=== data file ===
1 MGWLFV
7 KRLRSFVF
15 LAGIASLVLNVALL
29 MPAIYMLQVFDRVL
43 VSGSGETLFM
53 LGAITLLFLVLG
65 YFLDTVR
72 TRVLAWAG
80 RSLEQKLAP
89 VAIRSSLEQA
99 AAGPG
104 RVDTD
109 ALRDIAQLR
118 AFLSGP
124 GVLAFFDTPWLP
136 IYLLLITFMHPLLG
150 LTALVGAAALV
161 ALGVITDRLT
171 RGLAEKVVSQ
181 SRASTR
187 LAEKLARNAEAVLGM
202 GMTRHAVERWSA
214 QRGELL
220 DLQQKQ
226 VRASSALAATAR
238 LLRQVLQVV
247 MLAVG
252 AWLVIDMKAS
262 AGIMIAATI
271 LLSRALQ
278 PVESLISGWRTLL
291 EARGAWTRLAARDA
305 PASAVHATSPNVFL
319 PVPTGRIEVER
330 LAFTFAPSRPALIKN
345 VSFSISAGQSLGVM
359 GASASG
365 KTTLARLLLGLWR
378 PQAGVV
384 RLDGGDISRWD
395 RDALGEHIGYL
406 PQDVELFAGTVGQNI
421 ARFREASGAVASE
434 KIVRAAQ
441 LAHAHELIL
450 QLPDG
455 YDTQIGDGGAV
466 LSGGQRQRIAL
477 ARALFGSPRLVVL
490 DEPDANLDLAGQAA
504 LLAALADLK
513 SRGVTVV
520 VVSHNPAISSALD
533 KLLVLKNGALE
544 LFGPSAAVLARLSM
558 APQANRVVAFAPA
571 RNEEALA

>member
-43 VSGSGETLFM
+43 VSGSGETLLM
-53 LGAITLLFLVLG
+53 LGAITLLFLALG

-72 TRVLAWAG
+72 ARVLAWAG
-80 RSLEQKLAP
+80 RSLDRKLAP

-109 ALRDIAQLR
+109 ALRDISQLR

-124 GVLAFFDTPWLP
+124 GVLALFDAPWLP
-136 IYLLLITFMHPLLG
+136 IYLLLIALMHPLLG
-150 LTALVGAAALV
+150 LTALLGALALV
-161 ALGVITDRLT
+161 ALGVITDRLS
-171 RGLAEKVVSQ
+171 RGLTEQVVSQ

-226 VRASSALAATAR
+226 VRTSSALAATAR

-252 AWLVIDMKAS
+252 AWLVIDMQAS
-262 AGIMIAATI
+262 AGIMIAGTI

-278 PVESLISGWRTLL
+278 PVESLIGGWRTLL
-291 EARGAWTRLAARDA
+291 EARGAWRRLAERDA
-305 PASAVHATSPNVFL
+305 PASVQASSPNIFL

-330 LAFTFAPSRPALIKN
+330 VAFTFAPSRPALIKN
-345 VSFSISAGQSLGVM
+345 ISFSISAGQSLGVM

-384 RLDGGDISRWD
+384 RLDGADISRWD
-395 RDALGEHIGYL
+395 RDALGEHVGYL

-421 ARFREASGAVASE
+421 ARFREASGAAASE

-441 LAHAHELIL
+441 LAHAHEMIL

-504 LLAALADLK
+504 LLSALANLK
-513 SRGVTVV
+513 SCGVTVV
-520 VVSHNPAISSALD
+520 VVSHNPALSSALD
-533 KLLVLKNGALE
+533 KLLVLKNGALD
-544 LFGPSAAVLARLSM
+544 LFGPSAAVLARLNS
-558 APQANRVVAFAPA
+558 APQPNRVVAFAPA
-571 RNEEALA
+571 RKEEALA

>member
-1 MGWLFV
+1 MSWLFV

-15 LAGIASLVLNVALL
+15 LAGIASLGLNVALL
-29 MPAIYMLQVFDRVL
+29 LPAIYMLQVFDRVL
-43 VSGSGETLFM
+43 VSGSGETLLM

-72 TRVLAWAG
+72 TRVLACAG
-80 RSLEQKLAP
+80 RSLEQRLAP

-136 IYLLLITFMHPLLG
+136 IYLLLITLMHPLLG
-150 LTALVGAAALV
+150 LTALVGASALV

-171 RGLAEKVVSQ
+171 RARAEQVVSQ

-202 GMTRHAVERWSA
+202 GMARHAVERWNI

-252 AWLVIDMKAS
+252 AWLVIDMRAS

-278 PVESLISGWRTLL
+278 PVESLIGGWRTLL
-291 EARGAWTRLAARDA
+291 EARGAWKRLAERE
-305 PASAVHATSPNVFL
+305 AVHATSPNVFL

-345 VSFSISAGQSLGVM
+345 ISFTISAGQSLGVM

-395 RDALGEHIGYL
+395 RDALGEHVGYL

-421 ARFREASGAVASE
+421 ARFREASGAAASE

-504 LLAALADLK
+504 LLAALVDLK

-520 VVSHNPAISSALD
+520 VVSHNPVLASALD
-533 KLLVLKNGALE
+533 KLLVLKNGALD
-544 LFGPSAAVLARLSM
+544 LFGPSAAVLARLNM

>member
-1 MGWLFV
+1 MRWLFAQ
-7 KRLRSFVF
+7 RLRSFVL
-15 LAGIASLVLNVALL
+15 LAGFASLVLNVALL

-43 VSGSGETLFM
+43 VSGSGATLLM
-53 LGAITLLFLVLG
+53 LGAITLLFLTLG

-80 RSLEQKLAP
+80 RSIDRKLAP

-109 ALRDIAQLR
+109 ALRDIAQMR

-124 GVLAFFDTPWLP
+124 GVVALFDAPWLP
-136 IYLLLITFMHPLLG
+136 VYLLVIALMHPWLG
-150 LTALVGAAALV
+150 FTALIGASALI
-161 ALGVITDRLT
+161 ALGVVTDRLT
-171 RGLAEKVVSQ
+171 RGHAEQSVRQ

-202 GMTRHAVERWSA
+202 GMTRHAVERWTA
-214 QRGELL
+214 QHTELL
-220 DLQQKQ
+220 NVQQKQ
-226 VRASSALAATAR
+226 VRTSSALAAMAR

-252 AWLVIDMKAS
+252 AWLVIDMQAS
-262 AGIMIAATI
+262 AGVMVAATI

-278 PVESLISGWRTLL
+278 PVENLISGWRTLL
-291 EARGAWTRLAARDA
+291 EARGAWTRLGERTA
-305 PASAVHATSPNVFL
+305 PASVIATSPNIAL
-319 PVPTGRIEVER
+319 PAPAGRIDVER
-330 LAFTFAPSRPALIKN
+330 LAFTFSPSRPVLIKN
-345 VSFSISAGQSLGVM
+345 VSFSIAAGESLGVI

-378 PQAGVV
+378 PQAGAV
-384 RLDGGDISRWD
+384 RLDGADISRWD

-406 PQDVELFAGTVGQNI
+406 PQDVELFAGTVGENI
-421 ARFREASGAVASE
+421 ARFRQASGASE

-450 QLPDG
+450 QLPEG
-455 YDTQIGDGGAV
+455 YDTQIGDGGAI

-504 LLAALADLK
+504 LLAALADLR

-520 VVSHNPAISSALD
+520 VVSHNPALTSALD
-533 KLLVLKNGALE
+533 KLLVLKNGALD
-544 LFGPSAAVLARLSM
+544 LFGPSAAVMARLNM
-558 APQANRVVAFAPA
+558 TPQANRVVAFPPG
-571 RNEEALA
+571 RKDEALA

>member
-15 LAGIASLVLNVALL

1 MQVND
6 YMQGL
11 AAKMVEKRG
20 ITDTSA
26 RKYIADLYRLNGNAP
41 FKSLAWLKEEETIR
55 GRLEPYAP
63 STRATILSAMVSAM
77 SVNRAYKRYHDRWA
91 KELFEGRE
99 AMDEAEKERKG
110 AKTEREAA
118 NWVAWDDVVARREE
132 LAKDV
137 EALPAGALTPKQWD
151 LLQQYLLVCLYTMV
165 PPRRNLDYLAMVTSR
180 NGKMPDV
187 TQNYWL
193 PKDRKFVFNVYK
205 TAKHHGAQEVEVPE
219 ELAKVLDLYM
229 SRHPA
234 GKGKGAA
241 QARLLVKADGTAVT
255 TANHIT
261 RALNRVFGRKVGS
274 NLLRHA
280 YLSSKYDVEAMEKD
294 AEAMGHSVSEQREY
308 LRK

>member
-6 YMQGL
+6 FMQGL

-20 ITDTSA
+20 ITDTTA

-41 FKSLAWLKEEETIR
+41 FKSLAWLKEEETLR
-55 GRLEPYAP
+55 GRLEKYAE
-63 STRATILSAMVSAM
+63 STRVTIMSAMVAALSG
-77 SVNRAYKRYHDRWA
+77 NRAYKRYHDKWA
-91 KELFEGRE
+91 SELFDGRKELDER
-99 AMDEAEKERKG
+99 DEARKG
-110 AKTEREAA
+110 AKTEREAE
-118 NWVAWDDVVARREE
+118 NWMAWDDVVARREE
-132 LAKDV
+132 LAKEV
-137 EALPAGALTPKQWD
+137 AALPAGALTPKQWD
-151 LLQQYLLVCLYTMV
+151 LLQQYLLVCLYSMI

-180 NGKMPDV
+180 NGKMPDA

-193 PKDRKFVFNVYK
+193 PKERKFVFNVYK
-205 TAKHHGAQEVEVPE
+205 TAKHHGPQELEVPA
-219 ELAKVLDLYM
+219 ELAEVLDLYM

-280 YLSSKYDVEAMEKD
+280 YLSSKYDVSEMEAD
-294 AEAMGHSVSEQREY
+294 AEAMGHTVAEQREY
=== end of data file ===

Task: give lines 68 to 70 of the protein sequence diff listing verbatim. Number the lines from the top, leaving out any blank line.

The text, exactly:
+109 ALRDISQLR

-124 GVLAFFDTPWLP
+124 GVLALFDAPWLP